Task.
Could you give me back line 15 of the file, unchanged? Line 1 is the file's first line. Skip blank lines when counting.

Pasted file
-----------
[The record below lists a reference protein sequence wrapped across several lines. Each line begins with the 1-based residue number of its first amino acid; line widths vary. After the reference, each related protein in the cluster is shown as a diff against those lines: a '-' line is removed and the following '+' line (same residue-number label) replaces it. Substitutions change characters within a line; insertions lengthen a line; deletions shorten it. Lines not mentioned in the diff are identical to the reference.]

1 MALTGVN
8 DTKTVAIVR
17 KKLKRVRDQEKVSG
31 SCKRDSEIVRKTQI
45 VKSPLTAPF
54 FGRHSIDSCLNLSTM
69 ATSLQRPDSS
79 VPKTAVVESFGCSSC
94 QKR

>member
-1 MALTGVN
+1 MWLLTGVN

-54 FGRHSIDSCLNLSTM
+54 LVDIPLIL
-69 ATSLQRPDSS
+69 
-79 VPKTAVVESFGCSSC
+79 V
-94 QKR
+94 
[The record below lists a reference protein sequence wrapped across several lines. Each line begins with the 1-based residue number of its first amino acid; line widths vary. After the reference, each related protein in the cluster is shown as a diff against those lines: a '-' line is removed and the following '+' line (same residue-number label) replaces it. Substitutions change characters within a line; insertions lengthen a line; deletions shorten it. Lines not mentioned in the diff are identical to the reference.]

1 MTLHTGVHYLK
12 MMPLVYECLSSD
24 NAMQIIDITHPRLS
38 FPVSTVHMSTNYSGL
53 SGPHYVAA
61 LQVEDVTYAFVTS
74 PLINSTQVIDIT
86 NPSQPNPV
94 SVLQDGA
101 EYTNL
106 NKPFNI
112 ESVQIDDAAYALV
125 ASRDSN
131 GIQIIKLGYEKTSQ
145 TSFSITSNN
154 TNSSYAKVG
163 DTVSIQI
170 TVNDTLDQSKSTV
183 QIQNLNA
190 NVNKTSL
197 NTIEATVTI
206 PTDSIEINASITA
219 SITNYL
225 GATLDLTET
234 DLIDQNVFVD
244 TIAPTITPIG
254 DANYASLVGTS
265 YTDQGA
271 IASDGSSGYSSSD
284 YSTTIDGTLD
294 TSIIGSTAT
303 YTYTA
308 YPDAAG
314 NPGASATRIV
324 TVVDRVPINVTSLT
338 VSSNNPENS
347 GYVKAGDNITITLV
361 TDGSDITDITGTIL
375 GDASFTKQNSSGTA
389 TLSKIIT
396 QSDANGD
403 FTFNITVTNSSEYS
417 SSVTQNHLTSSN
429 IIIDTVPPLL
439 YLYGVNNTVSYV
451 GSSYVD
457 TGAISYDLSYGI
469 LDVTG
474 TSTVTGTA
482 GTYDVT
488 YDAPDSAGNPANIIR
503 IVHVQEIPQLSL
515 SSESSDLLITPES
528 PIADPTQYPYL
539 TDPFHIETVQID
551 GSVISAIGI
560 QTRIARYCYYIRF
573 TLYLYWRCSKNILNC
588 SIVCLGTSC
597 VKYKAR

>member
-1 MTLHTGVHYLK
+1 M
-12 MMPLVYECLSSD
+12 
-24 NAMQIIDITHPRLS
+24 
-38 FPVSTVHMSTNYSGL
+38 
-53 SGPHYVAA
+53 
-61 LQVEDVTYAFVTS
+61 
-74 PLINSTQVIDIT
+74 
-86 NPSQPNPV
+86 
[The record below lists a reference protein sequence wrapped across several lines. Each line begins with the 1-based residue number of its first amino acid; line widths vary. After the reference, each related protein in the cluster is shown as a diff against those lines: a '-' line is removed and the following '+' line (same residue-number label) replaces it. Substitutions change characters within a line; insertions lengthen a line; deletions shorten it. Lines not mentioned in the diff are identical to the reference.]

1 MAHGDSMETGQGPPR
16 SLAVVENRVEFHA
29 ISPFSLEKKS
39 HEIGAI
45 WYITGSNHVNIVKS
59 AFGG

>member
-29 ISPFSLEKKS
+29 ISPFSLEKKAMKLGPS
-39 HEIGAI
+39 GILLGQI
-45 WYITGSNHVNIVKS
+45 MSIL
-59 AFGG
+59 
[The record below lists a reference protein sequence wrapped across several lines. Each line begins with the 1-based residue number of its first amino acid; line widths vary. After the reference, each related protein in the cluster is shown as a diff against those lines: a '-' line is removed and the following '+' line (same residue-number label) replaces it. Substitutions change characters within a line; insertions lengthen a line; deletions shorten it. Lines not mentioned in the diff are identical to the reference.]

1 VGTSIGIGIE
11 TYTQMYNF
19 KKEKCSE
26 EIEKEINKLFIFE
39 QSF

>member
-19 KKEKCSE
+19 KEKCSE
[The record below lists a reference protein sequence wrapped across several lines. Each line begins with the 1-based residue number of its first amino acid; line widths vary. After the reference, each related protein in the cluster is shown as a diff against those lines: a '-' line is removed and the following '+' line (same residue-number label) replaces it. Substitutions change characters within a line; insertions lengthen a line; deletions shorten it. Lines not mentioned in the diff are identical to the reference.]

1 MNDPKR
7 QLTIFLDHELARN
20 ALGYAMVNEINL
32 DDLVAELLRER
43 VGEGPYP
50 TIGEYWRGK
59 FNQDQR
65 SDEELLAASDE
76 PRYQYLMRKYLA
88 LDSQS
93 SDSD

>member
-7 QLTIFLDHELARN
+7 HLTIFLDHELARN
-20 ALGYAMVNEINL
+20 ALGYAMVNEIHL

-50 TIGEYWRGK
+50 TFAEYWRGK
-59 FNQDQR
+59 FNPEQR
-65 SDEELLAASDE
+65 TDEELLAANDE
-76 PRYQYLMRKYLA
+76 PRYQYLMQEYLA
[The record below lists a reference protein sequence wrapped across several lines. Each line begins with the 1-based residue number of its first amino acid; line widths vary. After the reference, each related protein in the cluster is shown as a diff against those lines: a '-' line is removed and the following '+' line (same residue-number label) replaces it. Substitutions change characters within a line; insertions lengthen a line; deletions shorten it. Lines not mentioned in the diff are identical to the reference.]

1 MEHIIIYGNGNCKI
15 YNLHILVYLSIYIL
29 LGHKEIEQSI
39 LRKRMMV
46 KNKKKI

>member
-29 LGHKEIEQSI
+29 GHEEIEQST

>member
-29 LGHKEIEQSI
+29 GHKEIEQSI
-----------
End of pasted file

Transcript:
+54 LVDIPLIL